I’ve tried to explain to a lot of non-runners why I love running big races. I talk about the electricity in the air at the starting line, the amazing view of the ocean of bobbing heads as we trot up the bridges. Cheering fans who got up at 6AM to support the runners and the joy of seeing a finish line when you’ve run as far as you possibly can that day.
Today a spectator summed up why I love it so much.
I wear a pink ribbon shirt that says “Survivor” in big black letters, because I earned it. And there was a guy about halfway through who yelled out to me, “You go, survivor. You’re exactly where you need to be!”
And he’s right. That’s the reason I love it so much.
When I line up in my corral with 30,000 other runners and they play the national anthem, and we shuffle toward the starting run and start picking up speed, when I hit an easy stride and know I’ve trained enough and I’m not injured, when the music is playing and the road is lined with cheering fans, that’s when I realize why I do it.
Because at that moment, I am exactly where I’m supposed to be.
There’s a perfect feeling of rightness in time and place.
That amazing feeling usually lasts at least six miles, until the bottom of Gilbert Hill.
In the past eight years I’ve run four full marathons, four halves, and the first leg of the relay three times (including the year I got drafted onto the relay team for my husband’s office, when the race took place five weeks after my double mastectomy and nine weeks after the end of chemo…slow, but I made the handoff). I only ever didn’t finish once, the Walt Disney World Marathon 2012, which I attempted to run five days after my third round of chemo and got eleven miles in before I bailed at a medical tent…but that’s another story.
In all those races I’ve developed a strategy which is this: start out way too fast, hit the wall about 2/3 in, and plod the rest of the way like an extra on The Walking Dead (I wouldn’t even need horror makeup…a mile from the end of the race and you’d totally believe I’d been dead for a couple of weeks as I shuffle along trailed by a swarm of bees who are very interested in the Gatorade I’ve dumped down my chest because I suck at drinking and running at the same time).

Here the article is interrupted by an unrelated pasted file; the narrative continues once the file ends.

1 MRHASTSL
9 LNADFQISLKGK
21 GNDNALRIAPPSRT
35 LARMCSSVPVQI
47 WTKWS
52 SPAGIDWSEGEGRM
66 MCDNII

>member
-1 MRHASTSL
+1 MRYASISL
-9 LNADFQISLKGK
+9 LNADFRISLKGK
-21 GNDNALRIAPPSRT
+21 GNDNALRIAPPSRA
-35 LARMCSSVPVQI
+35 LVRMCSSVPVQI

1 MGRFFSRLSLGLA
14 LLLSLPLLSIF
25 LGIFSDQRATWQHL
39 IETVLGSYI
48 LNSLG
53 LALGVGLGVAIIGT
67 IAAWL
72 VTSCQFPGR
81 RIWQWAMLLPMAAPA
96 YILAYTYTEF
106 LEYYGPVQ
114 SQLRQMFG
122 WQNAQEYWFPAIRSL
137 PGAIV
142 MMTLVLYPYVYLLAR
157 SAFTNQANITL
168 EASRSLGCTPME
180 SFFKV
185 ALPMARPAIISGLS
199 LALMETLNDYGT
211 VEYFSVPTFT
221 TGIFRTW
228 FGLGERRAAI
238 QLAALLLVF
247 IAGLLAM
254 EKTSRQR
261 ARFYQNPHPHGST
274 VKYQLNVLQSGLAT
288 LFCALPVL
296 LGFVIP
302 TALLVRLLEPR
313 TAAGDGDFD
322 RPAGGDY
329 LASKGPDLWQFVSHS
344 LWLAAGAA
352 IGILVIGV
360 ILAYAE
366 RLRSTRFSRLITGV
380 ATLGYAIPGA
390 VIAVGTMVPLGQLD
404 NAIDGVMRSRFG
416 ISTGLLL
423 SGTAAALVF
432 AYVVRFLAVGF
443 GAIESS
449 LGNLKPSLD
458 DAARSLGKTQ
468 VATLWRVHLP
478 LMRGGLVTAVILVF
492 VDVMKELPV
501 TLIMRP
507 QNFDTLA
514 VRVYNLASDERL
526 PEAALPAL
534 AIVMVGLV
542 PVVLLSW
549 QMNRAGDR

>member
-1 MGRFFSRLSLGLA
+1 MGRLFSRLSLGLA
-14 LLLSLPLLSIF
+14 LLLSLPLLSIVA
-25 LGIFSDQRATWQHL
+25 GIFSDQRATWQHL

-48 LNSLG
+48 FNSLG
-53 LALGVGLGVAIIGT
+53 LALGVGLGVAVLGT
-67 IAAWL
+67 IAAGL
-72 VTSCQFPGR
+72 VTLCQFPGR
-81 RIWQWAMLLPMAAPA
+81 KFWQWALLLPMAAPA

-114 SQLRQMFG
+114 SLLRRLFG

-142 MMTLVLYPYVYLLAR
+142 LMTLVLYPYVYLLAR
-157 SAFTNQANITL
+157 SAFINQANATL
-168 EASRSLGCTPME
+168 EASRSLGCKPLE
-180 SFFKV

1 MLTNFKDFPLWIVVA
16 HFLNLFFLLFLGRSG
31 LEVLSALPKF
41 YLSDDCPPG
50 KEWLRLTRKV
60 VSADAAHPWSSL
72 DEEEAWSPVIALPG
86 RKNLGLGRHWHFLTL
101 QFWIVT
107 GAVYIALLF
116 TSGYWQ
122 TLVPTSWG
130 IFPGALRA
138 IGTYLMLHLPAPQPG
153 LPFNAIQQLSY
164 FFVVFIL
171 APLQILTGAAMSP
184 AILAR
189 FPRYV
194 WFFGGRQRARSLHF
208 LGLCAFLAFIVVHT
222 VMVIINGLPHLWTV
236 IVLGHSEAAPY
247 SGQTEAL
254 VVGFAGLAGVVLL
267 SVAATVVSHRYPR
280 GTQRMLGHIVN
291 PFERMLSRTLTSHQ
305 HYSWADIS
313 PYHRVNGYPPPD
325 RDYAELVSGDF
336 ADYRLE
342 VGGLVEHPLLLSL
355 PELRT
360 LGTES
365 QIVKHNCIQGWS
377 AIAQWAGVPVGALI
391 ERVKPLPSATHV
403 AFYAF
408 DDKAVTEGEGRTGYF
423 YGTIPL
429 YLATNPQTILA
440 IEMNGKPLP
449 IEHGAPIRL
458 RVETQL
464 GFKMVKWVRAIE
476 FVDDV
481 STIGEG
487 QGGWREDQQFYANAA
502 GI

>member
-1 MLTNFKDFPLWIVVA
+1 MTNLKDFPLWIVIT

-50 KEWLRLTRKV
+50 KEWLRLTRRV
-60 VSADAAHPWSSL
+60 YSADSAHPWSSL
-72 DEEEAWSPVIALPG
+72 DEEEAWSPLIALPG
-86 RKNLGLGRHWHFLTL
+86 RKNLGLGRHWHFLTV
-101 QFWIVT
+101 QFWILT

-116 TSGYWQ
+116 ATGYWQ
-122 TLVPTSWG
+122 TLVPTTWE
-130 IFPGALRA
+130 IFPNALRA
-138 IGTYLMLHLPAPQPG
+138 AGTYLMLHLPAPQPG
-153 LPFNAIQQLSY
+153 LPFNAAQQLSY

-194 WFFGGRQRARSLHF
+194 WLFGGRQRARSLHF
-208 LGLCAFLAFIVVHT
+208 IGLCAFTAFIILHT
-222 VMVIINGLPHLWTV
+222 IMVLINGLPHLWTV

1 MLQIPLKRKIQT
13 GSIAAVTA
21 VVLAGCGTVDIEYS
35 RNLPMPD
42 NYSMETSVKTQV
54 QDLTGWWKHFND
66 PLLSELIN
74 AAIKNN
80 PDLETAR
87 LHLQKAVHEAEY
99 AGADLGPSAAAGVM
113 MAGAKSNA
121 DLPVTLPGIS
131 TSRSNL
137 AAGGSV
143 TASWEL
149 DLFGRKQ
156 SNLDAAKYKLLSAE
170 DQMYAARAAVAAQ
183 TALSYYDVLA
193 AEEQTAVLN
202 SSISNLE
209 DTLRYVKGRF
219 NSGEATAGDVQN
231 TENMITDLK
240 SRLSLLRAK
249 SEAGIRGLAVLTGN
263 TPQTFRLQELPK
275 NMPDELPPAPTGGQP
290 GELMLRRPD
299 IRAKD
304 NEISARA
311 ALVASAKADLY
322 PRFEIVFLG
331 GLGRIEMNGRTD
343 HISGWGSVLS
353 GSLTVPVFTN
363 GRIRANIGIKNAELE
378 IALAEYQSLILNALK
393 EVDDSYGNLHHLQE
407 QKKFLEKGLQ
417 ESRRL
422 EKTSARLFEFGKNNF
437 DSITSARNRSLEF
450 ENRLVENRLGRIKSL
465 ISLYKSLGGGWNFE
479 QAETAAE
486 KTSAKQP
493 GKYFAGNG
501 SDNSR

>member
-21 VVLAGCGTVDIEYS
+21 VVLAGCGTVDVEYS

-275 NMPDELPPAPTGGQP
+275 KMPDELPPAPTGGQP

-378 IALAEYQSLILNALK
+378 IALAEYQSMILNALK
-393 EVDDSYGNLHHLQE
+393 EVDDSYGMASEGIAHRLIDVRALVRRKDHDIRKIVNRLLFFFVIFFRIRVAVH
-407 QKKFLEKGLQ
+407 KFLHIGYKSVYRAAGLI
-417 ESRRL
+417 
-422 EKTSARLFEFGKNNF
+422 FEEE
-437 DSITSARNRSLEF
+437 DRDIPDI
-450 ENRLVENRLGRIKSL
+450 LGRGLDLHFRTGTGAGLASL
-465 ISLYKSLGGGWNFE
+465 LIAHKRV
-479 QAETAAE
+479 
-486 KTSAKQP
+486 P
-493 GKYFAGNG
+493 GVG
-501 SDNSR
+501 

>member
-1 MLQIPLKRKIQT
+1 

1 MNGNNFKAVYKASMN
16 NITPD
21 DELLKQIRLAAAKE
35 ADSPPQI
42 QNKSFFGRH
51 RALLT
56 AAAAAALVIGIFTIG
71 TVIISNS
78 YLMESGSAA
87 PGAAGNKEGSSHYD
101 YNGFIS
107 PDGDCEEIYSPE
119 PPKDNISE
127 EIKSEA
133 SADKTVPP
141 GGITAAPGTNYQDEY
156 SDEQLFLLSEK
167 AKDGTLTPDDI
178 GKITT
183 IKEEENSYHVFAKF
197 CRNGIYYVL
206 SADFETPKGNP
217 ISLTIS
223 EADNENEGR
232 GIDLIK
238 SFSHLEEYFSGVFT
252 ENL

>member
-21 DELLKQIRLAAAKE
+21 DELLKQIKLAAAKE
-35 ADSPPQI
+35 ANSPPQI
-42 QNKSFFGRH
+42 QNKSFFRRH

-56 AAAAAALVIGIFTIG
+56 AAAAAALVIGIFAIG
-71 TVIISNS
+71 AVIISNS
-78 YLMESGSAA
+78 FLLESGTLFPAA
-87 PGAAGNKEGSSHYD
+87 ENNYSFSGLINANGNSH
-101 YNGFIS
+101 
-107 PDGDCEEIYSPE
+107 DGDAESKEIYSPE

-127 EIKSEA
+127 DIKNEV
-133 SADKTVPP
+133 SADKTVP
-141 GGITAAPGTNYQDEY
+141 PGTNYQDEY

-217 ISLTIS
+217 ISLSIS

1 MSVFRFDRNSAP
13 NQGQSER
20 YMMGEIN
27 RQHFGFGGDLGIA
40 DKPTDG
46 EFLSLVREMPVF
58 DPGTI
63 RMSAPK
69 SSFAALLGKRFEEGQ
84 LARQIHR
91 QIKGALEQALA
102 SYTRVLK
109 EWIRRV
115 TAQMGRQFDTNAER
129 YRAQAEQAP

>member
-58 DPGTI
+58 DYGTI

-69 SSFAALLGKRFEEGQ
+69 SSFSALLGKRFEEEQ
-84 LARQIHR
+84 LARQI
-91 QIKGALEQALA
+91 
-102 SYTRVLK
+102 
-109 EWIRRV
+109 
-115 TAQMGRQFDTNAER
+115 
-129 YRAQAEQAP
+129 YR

You won’t find this strategy in any running magazines. It’s just something I’ve perfected over a lot of early morning mileage.
So here are a few things I thought about during the run.
Best spectator’s sign: A picture of Dory from Finding Nemo that said, “I will never run another…hey, is that a race?”
Best meteorological moment: Full rainbow over the Covington/Newport bridge. Bonus points that “You Can’t Stop The Beat” was playing on my iPod at that very moment.
Best uh-oh moment: High fiving the line of old people parked in their wheelchairs outside the senior apartment building in Covington, and later thinking about how many other people I’d high fived before them and how sweaty and sticky I was by then and how I probably just shared about a billion germs with the barely-still-alive oldies. Hope somebody sanitized them before they went inside.
Best water stop guy: The maybe nineteen-year-old kid handing out water at Eden Park yelling “Do you feel the Bern?” No matter your politics, it makes me smile to see young people interested in government for the first time.
By the time I finished the race I was soaked with sweat, my face and hands slimy from Gatorade spills, orange slices, and Swedish Fish (marathon running is like Jungle Jim’s International Market on a Saturday…you can literally eat your way through), sunburnt on one side of my face, and smelling like the nocturnal house at the zoo.
But I was exactly where I was supposed to be.